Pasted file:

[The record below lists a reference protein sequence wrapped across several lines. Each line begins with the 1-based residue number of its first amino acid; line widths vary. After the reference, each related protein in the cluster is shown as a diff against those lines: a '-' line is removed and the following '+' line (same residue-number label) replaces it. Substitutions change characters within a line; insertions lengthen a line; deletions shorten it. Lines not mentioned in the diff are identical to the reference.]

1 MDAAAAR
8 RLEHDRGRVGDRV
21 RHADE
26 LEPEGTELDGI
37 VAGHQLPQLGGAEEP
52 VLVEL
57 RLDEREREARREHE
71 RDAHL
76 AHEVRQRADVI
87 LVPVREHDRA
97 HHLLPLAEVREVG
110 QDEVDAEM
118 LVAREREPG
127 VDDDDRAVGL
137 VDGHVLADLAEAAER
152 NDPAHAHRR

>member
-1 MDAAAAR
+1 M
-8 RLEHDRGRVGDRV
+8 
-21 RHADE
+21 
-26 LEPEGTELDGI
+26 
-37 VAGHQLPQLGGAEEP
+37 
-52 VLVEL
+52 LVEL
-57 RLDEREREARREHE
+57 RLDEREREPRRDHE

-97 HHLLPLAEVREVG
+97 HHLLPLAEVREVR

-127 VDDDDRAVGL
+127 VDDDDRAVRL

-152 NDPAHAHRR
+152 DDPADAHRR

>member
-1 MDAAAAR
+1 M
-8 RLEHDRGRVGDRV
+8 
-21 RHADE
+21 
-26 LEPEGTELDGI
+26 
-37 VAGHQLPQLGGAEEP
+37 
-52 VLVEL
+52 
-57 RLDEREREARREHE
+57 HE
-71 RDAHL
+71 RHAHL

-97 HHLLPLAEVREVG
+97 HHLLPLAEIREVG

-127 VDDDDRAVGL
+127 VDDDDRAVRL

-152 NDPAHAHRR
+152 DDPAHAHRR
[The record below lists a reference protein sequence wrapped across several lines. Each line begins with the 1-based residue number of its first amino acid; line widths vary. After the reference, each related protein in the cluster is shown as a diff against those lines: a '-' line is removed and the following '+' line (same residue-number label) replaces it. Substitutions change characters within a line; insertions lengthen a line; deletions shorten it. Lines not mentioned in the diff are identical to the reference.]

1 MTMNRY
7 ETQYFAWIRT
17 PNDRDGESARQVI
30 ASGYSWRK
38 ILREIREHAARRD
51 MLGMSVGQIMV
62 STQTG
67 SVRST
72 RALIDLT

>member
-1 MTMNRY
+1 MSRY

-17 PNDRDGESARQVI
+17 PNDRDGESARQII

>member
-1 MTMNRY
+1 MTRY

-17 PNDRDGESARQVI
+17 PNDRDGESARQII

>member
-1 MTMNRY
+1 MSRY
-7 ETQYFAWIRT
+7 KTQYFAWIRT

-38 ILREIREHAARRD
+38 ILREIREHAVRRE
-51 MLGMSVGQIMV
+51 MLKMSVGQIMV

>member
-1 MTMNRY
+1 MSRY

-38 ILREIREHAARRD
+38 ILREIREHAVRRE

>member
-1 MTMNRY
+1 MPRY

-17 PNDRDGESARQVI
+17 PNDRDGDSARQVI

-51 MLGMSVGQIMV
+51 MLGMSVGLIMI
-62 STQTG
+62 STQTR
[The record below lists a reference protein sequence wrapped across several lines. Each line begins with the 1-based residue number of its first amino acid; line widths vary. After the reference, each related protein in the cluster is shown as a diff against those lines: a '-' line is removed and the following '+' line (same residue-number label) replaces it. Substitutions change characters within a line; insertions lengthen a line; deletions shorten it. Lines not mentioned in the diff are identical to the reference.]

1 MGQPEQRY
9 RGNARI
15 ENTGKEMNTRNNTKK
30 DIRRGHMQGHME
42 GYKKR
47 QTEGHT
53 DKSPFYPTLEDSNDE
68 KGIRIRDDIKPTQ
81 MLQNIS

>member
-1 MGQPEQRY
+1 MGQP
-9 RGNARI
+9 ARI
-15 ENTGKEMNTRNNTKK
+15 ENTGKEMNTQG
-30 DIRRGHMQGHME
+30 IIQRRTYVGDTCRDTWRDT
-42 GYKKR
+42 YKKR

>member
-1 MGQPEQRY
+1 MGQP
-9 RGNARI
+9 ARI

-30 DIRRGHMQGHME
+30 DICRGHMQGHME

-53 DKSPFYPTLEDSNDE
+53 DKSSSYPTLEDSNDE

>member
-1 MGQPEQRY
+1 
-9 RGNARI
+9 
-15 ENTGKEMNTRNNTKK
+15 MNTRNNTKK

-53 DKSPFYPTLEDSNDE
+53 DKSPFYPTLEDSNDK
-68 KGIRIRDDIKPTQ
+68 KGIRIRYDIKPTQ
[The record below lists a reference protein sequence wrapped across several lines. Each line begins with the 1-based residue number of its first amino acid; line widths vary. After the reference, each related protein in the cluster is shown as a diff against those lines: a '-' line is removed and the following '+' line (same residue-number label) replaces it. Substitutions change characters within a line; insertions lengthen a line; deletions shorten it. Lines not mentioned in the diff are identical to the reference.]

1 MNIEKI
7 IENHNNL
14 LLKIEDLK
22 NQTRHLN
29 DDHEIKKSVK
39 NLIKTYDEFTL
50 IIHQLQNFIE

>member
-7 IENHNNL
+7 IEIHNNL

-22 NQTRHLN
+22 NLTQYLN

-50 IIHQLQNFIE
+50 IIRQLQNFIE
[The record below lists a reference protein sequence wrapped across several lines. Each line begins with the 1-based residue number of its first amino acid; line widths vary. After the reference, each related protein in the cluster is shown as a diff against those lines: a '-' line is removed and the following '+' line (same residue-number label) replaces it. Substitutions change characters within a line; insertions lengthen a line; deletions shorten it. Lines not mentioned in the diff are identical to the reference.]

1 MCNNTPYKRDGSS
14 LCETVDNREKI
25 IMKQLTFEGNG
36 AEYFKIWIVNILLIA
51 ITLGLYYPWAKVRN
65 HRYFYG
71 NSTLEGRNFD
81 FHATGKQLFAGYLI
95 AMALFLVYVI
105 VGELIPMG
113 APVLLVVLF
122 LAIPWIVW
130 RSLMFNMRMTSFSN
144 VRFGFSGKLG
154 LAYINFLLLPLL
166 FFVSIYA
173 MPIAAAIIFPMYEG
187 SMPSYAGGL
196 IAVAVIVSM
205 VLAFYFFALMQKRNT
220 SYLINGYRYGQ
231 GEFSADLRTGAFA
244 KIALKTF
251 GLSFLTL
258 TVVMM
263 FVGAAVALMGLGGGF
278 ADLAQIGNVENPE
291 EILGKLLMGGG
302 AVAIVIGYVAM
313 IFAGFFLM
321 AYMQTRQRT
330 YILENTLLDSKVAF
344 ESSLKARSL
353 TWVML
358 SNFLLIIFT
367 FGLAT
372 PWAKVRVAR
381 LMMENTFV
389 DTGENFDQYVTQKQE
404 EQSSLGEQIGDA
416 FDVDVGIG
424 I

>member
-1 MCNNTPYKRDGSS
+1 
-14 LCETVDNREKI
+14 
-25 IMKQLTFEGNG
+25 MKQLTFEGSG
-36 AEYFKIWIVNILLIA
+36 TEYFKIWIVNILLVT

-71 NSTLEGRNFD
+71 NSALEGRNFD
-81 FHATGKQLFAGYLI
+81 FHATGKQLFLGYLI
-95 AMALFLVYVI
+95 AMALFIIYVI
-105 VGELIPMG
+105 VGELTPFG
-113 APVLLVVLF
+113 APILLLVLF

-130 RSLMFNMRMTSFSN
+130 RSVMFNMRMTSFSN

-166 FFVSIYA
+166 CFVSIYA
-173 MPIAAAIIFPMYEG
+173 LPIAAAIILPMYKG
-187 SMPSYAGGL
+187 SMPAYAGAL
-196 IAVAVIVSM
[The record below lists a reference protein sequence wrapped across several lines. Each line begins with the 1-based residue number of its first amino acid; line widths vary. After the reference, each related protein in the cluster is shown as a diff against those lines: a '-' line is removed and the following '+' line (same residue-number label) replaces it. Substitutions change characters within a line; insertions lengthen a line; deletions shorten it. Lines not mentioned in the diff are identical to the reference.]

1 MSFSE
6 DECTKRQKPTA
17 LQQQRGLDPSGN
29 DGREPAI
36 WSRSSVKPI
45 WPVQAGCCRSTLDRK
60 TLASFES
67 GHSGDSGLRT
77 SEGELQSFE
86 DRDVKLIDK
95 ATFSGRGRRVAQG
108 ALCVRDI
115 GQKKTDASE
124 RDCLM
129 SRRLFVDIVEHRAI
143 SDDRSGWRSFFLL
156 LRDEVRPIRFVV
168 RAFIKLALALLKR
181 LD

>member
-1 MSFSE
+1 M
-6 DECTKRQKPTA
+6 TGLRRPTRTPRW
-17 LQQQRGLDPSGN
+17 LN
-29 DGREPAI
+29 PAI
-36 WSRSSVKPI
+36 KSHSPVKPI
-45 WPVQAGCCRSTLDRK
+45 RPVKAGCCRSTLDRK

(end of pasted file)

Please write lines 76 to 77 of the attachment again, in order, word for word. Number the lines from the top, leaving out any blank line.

+17 PNDRDGESARQII

>member